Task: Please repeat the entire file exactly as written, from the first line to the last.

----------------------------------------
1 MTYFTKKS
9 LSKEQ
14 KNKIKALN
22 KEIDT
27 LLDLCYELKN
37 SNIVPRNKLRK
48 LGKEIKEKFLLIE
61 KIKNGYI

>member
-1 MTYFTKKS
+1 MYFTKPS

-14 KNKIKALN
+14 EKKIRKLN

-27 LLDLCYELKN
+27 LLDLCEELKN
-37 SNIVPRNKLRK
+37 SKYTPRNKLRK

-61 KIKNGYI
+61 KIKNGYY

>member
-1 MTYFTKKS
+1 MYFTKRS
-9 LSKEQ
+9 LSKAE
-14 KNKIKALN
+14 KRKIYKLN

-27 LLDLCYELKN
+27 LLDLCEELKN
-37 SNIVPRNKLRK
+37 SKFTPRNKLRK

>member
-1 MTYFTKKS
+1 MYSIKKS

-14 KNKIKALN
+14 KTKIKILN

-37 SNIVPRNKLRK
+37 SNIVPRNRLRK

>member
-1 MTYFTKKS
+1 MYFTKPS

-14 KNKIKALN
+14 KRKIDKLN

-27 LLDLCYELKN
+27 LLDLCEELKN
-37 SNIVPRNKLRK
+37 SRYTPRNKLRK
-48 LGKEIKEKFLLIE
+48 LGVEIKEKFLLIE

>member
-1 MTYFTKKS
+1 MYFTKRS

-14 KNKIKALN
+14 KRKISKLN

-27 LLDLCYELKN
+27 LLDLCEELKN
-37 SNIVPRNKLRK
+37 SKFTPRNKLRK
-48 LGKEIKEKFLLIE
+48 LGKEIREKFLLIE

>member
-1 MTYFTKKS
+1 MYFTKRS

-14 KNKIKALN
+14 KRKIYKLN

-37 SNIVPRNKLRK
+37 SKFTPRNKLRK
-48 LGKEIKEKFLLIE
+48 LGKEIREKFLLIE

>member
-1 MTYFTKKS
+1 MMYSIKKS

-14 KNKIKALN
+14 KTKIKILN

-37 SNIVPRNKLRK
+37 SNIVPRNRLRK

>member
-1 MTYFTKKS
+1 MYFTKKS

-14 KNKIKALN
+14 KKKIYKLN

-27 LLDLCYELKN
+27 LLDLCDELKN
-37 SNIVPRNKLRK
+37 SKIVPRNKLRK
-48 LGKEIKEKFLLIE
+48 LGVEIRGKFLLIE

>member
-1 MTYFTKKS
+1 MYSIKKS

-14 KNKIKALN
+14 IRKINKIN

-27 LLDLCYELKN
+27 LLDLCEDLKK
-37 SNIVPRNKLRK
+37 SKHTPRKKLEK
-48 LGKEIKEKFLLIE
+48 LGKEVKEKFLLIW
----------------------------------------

1 MTYFTKKS
9 LSKEQ
14 KNKIKALN
22 KEIDT
27 LLDLCYELKN
37 SNIVPRNKLRK
48 LGKEIKEKFLLIE
61 KIKNGYI

>member
-1 MTYFTKKS
+1 MYFTKPS

-14 KNKIKALN
+14 EKKIRKLN

-27 LLDLCYELKN
+27 LLDLCEELKN
-37 SNIVPRNKLRK
+37 SKYTPRNKLRK

-61 KIKNGYI
+61 KIKNGYY

>member
-1 MTYFTKKS
+1 MYFTKRS
-9 LSKEQ
+9 LSKAE
-14 KNKIKALN
+14 KRKIYKLN

-27 LLDLCYELKN
+27 LLDLCEELKN
-37 SNIVPRNKLRK
+37 SKFTPRNKLRK

>member
-1 MTYFTKKS
+1 MYSIKKS

-14 KNKIKALN
+14 KTKIKILN

-37 SNIVPRNKLRK
+37 SNIVPRNRLRK

>member
-1 MTYFTKKS
+1 MYFTKPS

-14 KNKIKALN
+14 KRKIDKLN

-27 LLDLCYELKN
+27 LLDLCEELKN
-37 SNIVPRNKLRK
+37 SRYTPRNKLRK
-48 LGKEIKEKFLLIE
+48 LGVEIKEKFLLIE

>member
-1 MTYFTKKS
+1 MYFTKRS

-14 KNKIKALN
+14 KRKISKLN

-27 LLDLCYELKN
+27 LLDLCEELKN
-37 SNIVPRNKLRK
+37 SKFTPRNKLRK
-48 LGKEIKEKFLLIE
+48 LGKEIREKFLLIE

>member
-1 MTYFTKKS
+1 MYFTKRS

-14 KNKIKALN
+14 KRKIYKLN

-37 SNIVPRNKLRK
+37 SKFTPRNKLRK
-48 LGKEIKEKFLLIE
+48 LGKEIREKFLLIE

>member
-1 MTYFTKKS
+1 MMYSIKKS

-14 KNKIKALN
+14 KTKIKILN

-37 SNIVPRNKLRK
+37 SNIVPRNRLRK

>member
-1 MTYFTKKS
+1 MYFTKKS

-14 KNKIKALN
+14 KKKIYKLN

-27 LLDLCYELKN
+27 LLDLCDELKN
-37 SNIVPRNKLRK
+37 SKIVPRNKLRK
-48 LGKEIKEKFLLIE
+48 LGVEIRGKFLLIE

>member
-1 MTYFTKKS
+1 MYSIKKS

-14 KNKIKALN
+14 IRKINKIN

-27 LLDLCYELKN
+27 LLDLCEDLKK
-37 SNIVPRNKLRK
+37 SKHTPRKKLEK
-48 LGKEIKEKFLLIE
+48 LGKEVKEKFLLIW